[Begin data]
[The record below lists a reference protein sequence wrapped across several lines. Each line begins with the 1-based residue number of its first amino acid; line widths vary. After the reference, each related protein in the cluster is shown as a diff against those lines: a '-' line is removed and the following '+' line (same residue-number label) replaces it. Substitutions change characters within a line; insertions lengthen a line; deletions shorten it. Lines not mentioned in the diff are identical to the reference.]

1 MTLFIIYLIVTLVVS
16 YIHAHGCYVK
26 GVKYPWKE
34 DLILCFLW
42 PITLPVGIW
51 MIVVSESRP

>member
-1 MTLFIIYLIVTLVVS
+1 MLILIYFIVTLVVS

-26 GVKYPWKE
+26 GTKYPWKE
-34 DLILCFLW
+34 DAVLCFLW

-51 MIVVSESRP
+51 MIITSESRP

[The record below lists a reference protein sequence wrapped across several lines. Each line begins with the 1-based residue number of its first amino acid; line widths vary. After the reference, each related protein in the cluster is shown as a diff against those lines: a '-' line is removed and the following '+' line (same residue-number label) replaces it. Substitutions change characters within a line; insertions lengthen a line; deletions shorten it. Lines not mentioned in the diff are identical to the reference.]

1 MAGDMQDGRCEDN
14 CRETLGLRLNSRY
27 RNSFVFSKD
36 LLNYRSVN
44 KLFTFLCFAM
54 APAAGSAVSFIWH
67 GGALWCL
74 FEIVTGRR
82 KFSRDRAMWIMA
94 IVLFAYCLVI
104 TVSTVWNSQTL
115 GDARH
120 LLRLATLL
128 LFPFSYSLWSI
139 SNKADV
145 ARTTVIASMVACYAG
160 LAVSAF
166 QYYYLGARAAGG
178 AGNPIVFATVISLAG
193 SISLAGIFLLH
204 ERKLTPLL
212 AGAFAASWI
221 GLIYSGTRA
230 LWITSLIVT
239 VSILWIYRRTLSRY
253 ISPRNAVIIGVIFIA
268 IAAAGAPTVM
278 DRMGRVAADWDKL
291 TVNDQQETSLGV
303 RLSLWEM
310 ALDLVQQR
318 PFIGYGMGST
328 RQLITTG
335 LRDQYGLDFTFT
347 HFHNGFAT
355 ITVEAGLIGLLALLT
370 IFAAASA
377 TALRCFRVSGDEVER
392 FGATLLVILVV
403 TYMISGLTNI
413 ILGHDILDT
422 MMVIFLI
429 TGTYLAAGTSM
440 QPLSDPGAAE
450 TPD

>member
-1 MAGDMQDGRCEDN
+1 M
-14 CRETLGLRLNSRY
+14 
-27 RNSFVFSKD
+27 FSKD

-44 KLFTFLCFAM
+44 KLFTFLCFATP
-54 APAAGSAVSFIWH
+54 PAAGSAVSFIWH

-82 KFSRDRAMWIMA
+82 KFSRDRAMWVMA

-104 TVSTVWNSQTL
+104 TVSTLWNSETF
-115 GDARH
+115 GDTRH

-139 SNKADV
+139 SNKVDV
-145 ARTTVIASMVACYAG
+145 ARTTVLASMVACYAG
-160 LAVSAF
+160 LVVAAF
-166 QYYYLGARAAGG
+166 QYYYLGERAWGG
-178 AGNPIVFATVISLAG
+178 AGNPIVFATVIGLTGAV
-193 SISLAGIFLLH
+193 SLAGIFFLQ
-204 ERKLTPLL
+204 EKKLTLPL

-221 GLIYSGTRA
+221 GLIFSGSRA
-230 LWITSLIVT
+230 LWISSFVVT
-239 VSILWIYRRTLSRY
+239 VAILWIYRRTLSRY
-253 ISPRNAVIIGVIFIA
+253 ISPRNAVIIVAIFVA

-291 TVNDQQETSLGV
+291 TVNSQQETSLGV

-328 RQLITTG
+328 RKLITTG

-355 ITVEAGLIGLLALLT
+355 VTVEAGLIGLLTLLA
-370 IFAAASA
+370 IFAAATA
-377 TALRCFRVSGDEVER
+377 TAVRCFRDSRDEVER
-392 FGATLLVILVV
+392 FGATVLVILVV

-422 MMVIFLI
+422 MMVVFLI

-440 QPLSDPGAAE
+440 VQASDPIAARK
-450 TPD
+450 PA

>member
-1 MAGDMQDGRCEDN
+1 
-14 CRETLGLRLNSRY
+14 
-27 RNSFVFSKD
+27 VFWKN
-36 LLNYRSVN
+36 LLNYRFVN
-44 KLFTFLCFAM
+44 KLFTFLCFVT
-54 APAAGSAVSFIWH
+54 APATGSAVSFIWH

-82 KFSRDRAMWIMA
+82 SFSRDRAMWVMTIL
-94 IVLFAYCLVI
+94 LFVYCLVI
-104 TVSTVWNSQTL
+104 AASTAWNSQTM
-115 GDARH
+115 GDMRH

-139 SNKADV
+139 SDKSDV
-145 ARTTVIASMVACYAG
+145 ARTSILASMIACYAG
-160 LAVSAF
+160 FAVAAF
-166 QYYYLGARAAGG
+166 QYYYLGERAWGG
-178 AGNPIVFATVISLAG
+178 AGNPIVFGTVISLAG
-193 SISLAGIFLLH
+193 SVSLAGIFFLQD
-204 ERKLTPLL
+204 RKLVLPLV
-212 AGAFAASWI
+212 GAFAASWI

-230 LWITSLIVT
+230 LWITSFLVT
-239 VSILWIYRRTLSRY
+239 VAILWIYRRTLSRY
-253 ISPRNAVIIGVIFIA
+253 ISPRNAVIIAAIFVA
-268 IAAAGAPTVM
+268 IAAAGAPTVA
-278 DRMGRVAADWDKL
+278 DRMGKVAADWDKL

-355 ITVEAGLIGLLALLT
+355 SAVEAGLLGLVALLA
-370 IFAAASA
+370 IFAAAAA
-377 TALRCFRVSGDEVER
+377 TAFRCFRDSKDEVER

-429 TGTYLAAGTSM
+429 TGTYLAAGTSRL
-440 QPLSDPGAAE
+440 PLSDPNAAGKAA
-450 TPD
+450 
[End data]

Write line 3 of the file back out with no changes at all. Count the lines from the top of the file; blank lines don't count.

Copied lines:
16 YIHAHGCYVK